Is hoping they’ll com fairly soon!!
November 27, 2013
Let’s get this straight, I haven’t seen them all, and have no desire to watch Made in Chelsea, TOWIE , Policemen beating the crap out of lowlife hooligans, but I have realised the the ones I really like have a common thread. And it is that the people like each other and are supportive of each other. So when the Strictly competitors are finished we pan to see their competitors and other professionals all cheering each other on. We see the back slapping as the come up the stairs. And the cheering of each others efforts. It warms my heart. We don’t get any of that on X factor .
And although I haven’t watched Celebrity Jungle for a few years, when I did watch it I liked the encouragement of each other. Not the twattish behaviour. And OK, yes I liked the challenges till the novelty wore off.
And then 24 hours in the NHS was another uplifting series showing what real healthcare staff do all day and showed people striving to do their best for patients and I loved it. Similarly the Educating Yorkshire series which I only saw a couple of was at its best when we watched people giving their all for each other. Secret millionaire, Undercover Boss – I loved both of those because watching people have their eyes opened and reality flood in and humble them was great as was listening to people really keen to give back to society. Faith-restoring stuff.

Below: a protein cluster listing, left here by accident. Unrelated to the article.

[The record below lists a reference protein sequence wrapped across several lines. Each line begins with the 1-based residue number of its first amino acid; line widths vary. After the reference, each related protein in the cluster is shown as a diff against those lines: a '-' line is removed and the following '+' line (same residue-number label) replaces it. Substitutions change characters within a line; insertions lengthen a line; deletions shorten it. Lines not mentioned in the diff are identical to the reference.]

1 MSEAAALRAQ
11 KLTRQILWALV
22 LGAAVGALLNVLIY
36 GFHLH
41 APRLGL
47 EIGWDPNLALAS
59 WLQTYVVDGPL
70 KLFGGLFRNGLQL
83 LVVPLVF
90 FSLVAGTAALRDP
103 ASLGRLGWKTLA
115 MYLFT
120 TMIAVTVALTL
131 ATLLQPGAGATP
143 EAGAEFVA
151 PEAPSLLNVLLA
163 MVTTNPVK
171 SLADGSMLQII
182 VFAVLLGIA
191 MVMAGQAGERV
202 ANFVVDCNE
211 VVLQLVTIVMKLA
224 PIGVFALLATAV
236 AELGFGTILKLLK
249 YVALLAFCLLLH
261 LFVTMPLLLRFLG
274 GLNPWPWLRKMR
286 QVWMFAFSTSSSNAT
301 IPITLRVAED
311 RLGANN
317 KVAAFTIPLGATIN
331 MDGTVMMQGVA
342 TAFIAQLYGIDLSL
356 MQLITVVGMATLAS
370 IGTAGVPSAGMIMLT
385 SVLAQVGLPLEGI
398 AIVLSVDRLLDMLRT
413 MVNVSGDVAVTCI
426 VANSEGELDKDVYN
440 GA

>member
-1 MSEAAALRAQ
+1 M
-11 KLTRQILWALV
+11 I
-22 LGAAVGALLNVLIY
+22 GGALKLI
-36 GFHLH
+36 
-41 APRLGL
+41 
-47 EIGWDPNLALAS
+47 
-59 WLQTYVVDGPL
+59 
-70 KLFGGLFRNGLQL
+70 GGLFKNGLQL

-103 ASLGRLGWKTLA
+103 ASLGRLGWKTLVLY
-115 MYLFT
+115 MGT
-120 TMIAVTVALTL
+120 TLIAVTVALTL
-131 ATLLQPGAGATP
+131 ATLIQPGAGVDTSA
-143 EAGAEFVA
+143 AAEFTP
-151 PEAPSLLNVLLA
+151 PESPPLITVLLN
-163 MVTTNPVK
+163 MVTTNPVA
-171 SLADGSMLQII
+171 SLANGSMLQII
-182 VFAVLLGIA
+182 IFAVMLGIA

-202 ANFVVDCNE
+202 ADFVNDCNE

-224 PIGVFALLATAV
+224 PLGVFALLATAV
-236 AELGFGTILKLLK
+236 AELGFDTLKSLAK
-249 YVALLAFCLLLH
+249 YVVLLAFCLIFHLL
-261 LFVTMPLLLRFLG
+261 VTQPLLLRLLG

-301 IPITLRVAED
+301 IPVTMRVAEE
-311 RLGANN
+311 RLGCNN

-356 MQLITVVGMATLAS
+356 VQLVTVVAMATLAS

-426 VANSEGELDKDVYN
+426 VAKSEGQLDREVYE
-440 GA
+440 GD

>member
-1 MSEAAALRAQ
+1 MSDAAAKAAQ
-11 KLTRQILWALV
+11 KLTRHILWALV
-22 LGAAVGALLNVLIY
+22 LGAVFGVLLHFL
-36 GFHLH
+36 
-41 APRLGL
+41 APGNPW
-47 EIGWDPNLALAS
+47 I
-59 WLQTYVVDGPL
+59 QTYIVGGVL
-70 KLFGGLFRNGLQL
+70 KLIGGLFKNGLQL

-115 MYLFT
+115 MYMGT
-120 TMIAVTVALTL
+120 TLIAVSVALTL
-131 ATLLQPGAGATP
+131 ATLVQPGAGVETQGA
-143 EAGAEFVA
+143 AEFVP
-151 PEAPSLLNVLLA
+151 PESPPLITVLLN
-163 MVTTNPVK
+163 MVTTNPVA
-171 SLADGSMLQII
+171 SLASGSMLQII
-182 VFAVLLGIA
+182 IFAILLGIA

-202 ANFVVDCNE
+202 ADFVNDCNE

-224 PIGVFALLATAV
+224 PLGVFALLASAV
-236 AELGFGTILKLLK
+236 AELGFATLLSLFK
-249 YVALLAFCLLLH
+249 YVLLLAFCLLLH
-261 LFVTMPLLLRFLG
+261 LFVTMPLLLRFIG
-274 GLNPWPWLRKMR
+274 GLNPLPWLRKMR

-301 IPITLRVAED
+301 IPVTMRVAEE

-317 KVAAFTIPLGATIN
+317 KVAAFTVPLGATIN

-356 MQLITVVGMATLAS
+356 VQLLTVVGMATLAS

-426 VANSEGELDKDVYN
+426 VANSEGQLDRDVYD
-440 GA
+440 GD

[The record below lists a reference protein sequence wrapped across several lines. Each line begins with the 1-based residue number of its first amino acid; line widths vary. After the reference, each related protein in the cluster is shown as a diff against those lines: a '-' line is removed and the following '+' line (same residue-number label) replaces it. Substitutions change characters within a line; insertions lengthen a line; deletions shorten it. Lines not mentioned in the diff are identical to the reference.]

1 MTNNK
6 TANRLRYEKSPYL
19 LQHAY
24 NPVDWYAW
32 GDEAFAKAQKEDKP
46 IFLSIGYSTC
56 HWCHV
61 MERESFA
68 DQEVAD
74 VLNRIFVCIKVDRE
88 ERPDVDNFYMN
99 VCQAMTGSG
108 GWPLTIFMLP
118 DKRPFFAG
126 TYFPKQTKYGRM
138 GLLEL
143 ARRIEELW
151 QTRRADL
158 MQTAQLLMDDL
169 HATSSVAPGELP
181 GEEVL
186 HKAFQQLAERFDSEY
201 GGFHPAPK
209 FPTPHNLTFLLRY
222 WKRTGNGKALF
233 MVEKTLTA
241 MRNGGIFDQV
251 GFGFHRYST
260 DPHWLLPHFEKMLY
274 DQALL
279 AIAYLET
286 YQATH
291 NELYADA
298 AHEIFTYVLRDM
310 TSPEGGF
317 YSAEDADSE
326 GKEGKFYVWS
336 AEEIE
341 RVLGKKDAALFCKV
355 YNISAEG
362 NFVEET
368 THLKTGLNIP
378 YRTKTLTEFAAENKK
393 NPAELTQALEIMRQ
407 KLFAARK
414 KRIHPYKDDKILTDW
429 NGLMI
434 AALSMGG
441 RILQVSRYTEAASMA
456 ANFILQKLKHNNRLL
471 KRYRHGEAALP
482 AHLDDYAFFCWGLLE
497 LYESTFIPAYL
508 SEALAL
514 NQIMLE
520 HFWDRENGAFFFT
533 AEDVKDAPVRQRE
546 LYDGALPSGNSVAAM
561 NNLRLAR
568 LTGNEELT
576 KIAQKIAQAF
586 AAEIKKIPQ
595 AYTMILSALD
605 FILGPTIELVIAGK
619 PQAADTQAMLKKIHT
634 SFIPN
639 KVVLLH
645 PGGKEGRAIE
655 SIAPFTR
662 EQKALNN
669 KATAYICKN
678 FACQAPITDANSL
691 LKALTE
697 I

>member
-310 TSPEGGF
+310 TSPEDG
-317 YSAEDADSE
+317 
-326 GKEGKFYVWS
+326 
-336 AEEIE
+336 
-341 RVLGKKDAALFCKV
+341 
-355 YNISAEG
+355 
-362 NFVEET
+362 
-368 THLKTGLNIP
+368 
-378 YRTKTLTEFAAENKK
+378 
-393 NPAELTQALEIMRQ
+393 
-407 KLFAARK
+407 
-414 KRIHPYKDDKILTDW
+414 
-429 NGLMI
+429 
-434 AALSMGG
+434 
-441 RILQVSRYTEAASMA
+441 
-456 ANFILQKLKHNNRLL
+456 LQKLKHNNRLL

But now my favourite reality show is gogglebox. It’s not a reality show in the conventional sense. It’s a fixed camera documentary (like another brilliant one – Chicken shop) where we watch edited highlights of various families or friends watching various TV programmes from throughout the week. And I love the warmth in the room. That they get involved. That they are families and friends talking to each other. That the TV is the common cultural currency of their lives. And they sing with Sam Bailey, they shout when people are being nobs and they take the piss out of each other.
Particular participants have become celebrities in their own right – the ‘posh couple’ who coiff champagne as they imitate Nigella or excoriate Downton Abbey’s Lady Mary for having short arms (you had to see it to realise how hilarious it was) . Then they hold hands and cry at Children in Need. The Liverpudlian retired teachers, the gay couple in Brighton, the Asian family, the huge family, the two Afrocaribbean women from Brixton. A fabulous cross section of our society. Edited yes, but unscripted and spontaneous it makes great viewing.
They could all easily be written off as stereotypes but they have insight, humour, pathos and wisdom.
Especially when telling Gary Barlow fuck off.
November 26, 2013
I never go to see films at the cinema – and then I go twice in a weekend. And I have to say I enjoy the experience -I completely suspend disbelief and am taken with them wherever they decide to take me. I think I leave my critical faculties at the box office (scorched paying over £11 for Acton vue!!) and never predict what will happen next so am perfect fodder for a director.
Gravity was the first proper 3D film I’ve seen. Billy Connolly made us wear red and green shades for his live show in Drury Lane in the 70s, and I saw some crappy prehistoric thing around the same time. Then I went to Thorpe Park and saw Pirates 4 D and was literally quaking and turning away in my seat. I honestly came out thinking I had fortuitously sat in the best seat of the house as “Literally, the bee put his sting right in my face.” I imagined the rest of the audience had somehow only watched this happen sideways, looking at me.